What is a Codicil?
It is a document that amends, but does not replace, an existing will.
When is a Codicil appropriate?
They are usually used to make minor alterations to a will, for instance, by adding or removing specific gifts of money or items such as jewellery.
When is a Codicil not appropriate?
To make major changes in a will such as changing who the main beneficiary is in your will. This might occur if for example you remarried or entered into a new long term relationship. A codicil would also not be a good idea if you were thinking of making multiple changes to your will.
What are the perceived benefits of a Codicil?
They are usually a cheaper option to making a new will. As a codicil focuses on a specific part of a will they usually can be drafted more quickly, making it a cheaper option to a new will, provided the changes are of a minor nature.
What are the disadvantages?
There is the danger that a codicil could be missed unless it is stored with the will itself in a secure place.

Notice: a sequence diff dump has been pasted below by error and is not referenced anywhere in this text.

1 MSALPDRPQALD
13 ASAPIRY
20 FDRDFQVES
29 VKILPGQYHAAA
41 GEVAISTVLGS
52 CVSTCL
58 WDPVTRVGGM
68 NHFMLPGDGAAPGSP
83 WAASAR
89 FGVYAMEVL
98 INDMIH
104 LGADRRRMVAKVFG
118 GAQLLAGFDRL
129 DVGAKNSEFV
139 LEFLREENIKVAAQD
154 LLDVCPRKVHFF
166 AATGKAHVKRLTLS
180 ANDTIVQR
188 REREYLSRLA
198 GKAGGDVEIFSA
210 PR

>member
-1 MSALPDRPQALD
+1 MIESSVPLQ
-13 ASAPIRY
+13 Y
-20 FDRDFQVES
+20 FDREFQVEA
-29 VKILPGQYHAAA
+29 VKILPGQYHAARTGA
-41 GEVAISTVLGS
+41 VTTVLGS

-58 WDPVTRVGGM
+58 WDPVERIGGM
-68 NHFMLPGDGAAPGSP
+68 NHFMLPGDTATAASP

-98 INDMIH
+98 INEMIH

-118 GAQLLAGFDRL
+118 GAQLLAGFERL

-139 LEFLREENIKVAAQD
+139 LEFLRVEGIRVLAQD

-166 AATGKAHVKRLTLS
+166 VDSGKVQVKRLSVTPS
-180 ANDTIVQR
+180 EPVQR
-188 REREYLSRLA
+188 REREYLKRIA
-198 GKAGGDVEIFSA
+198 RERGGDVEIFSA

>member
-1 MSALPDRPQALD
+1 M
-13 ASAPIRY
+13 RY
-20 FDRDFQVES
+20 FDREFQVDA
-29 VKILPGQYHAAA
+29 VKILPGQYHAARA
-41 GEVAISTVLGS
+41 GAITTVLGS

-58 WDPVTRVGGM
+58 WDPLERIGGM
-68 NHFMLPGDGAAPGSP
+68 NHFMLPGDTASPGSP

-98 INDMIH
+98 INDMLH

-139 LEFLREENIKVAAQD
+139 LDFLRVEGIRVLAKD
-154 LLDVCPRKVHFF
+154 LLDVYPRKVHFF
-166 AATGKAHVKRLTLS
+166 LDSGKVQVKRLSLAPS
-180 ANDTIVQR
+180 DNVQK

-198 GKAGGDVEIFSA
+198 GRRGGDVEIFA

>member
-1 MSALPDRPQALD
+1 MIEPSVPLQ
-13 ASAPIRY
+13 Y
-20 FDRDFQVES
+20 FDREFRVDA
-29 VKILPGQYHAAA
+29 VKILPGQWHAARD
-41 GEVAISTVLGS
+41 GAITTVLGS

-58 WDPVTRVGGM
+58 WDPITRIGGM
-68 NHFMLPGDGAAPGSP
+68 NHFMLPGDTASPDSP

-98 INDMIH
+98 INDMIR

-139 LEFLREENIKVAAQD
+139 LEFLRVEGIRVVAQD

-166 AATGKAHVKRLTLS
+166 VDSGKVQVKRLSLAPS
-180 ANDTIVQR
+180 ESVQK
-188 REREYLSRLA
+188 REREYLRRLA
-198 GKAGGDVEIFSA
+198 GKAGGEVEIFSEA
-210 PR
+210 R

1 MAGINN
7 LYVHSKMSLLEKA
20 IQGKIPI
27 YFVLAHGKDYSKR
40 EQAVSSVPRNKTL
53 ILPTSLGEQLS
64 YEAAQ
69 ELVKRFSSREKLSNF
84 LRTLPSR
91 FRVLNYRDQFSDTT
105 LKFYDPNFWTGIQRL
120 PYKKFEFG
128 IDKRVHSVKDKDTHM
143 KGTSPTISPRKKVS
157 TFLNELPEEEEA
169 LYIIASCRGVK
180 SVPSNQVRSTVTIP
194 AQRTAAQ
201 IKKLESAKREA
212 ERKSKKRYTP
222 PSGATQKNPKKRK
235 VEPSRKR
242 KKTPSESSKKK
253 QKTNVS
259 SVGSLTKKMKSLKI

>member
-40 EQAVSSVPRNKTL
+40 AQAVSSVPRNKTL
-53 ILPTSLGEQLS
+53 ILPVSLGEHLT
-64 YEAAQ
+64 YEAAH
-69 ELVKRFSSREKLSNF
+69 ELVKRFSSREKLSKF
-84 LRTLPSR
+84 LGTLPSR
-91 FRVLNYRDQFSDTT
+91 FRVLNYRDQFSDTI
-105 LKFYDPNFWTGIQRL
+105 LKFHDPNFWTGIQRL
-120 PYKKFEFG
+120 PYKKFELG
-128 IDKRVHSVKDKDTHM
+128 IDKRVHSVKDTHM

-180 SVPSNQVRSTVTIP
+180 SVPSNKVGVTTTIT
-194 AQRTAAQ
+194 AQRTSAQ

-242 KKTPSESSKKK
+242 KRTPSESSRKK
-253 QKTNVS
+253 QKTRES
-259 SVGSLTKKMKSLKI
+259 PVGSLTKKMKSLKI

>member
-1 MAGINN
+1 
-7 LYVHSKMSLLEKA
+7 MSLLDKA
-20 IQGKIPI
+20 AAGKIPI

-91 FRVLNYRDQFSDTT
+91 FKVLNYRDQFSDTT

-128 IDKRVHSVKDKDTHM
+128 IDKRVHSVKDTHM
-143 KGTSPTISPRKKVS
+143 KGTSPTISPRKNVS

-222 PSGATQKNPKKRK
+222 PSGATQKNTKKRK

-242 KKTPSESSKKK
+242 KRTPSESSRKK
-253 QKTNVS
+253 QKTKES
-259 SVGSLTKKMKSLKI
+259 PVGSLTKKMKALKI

Executors may find their job to be a lot simpler having all the deceased’s wishes set out in one rather than two documents especially if there is any ambiguity or inconsistency between the will and the codicil.
Another disadvantage is that if it is necessary to apply for a Grant of Probate, both the will and codicil will need to be lodged with the Probate Registry. Not everyone realises that once probate is granted these documents then become a matter of public record and anyone who is interested including a beneficiary or nosey family member can apply for a copy of the will and the codicil. If say for instance you reduce a gift to one particular beneficiary, that beneficiary could become aware that the codicil has actually reduced their gift and they could be far less grateful than they would have been had they not found out. This can deter quite a few people looking at altering their wills from doing it through the use of a codicil.
Do the same rules apply to Codicils as they do to Wills?
Yes. To be legally valid, a codicil has to be signed and executed in the same way as a will. I have come across cases where people have decided to write their own codicil. However, because they have not been executed in the appropriate manner, they have not been regarded as legally valid and the wishes of the deceased have not been fulfilled. It is therefore most important to ensure that the proper rules are followed if you want your wishes to be carried out on your death. This is usually best done by employing a specialist wills solicitor.